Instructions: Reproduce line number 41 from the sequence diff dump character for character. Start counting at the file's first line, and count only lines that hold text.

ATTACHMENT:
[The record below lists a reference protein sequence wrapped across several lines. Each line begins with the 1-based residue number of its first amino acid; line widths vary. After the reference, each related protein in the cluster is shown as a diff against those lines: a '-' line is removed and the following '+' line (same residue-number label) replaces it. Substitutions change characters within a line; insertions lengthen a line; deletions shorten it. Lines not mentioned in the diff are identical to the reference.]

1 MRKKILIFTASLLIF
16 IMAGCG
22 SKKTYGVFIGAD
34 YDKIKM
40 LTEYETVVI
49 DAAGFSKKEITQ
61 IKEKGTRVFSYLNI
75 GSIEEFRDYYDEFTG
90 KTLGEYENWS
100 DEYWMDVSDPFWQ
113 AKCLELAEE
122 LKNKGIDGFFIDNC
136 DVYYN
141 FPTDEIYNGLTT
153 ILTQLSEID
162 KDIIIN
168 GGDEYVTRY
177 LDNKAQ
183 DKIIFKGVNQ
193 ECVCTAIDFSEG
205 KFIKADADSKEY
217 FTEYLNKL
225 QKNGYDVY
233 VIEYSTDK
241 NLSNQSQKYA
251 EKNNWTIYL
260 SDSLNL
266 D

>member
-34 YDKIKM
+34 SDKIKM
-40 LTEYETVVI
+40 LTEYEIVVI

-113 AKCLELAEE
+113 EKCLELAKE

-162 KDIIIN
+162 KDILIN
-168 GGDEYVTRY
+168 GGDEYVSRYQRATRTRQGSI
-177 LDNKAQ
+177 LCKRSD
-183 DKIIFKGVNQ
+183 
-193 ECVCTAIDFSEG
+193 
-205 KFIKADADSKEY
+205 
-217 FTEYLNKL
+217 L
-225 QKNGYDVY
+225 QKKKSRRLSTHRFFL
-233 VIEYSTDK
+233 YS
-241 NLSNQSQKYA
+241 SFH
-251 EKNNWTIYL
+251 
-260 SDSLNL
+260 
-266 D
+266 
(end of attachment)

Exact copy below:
-177 LDNKAQ